On behalf of the Board of Directors, we thank you for your compassion and care for those we serve.

Teresa Black Hughes
Chairperson of the Board of Directors

Board of Directors

Teresa Black Hughes Chairperson Ernest Lang Vice Chairperson Ernest Lang Vice Chairperson

Executive Members

Robert Pasman Terresa Augustine Almira Chow George Ratzlaff Trevor Wilson Jim Barkman

Senior Leadership Team

William B. Mollard President Dan Russell Director of Programs Genesa Greening Director of Community
Strategies and Resource
Teri Jones Director of
Grace Lynn Reeve Director of
Human Resources

I am here &

I Belong

Alex's Story

Every person who walks through UGM's doors has a unique story
For many people, their first connection to UGM is through a meal
Outreach Workers provide ongoing support to help guests move forward in their journey. Pictured above: Alex and Fari, a UGM Outreach Worker
Throughout the A&D Recovery Program, participants receive one-on-one support from their counsellor
Many individuals who graduate from our recovery programs continue to find community at UGM
This year, Alex invited Fari to join him in the All Nations Canoe Gathering, during Reconciliation Week 2013

Life in Gingolx

I was born in 1961, in Prince Rupert, on the northern coast of BC. My parents died when I was very young, so I went to live with my grandparents in Gingolx (Kingcolith), BC. Growing up in my Nisga'a First Nations community, I was surrounded by cousins, aunts and uncles, and I had a very close relationship with my grandmother. She was a strong Nisga'a woman, and when I was with her, I knew I was loved, I was safe, and I belonged.

Tragically, that sense of safety and belonging was ripped away from me when I was only 8 years old. There was a knock on my grandparent's door at 6am. Indian Agents had come to take me away to residential school and threatened to put my grandparents in jail if they resisted. I was put on a plane to a residential school in Alert Bay, BC, where I would face horrific trauma and abuse that no child should ever experience.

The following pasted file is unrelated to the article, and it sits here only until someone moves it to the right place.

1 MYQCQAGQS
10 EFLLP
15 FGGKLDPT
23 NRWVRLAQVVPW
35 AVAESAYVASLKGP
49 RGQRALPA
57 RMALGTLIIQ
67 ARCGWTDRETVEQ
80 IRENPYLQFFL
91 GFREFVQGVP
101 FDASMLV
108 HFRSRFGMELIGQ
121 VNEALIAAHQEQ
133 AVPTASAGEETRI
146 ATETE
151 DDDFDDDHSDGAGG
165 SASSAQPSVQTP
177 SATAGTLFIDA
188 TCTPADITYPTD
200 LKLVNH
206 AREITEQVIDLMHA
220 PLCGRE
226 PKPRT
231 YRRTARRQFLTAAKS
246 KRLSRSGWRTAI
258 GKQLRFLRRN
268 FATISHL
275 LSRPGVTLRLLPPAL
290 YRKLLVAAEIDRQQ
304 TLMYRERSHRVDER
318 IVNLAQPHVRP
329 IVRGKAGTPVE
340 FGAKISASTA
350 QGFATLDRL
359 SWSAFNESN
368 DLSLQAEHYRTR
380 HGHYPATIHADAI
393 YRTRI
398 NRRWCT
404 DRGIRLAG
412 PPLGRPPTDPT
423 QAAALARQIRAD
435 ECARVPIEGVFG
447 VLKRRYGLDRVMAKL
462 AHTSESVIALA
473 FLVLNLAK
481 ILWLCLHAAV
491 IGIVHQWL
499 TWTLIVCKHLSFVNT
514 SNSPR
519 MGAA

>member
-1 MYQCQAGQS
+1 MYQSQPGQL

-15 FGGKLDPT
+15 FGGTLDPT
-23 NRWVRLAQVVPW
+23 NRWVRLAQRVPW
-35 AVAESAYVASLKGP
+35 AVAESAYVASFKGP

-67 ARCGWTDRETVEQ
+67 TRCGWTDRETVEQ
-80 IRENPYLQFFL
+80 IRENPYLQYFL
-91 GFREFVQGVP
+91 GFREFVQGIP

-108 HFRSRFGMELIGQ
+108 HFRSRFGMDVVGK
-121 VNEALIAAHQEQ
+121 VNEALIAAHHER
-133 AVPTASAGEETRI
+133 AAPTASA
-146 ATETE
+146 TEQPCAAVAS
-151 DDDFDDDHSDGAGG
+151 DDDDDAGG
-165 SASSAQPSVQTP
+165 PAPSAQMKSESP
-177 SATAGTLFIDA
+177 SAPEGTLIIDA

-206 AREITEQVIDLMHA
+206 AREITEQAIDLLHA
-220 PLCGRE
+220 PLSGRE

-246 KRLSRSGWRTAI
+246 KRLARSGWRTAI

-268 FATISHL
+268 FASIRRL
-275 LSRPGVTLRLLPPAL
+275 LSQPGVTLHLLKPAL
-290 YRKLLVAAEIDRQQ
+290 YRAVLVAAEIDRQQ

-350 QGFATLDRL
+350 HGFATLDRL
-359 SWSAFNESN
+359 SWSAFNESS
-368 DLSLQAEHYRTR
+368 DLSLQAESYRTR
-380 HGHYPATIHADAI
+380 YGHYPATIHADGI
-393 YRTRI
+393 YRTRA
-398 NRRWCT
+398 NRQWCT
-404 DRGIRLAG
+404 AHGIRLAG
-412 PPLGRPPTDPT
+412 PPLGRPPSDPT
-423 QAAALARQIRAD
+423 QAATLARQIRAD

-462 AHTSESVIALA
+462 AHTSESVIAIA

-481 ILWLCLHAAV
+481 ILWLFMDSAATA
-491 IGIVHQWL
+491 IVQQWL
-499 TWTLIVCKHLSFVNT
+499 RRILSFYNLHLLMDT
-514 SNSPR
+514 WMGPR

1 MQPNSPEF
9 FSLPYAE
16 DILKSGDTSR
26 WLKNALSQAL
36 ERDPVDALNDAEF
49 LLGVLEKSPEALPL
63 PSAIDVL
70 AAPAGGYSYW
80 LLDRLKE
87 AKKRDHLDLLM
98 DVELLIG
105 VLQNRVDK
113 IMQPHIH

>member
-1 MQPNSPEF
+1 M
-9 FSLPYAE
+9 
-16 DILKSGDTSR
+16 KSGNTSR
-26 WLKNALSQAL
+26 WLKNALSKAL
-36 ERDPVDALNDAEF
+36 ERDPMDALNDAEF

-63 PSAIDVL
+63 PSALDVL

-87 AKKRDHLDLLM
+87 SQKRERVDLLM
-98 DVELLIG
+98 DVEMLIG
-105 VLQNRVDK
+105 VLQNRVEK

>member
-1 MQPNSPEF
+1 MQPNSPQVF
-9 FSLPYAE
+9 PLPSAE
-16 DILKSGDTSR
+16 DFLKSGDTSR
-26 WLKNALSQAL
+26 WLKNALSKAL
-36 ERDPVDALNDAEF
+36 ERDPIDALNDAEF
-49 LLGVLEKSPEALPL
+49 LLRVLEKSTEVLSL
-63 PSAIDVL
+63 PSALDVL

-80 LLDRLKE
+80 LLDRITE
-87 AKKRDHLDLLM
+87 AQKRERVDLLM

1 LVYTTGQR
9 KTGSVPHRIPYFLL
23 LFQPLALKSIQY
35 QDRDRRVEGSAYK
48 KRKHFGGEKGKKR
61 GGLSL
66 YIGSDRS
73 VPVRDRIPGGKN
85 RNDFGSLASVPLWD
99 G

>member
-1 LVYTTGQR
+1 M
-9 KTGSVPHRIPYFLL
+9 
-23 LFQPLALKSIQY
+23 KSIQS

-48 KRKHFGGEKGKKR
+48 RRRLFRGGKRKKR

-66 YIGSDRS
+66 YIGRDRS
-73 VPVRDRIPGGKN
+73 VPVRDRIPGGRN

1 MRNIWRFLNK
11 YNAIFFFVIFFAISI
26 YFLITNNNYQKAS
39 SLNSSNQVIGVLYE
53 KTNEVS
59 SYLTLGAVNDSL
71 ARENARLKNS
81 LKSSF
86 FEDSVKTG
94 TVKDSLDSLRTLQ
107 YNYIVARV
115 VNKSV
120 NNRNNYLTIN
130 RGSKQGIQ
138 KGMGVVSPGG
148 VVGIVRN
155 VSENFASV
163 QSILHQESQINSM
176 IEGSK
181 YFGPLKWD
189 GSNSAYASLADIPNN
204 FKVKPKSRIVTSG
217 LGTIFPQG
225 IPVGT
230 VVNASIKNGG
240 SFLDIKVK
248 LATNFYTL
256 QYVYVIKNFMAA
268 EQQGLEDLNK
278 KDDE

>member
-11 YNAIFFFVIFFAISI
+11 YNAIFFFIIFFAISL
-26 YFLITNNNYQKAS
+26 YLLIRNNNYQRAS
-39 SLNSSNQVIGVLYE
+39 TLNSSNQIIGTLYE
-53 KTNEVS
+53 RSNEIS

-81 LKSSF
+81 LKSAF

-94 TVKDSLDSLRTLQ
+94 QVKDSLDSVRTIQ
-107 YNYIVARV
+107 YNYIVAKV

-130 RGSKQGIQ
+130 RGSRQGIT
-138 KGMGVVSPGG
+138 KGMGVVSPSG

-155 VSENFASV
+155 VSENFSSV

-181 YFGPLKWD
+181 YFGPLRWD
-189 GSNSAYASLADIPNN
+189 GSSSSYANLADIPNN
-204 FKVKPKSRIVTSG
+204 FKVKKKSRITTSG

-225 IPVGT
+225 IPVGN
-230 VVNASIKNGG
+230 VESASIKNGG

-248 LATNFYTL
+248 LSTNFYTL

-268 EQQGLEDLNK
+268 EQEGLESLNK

Residential School

At residential school, I was forced to abandon my Nisga'a language. When I learned English I learned pain. I was physically abused for speaking Nisga'a, but the deeper pain came as I started to understand the words they were yelling at me. They told me I was worthless. I was the wrong colour. I was destined to be a drunk. I was a waste of space. Those words cut me deep and stuck with me for most of my life. After a year, I was moved to another school in Port Alberni, where the abuse continued.

Altogether, I was kept away from my family for 2 years. During this time, I was sexually abused by two men, and suffered daily physical and verbal abuse. I was just a child. Nothing could have prepared me for these traumas. In the darkest moments, I would imagine myself at home with my grandmother, in my safe haven. This kept me away from the pain, the sexual abuse, and the suffering I went through. The shock of these experiences caused my mind to block out a lot of those memories throughout my teenage years.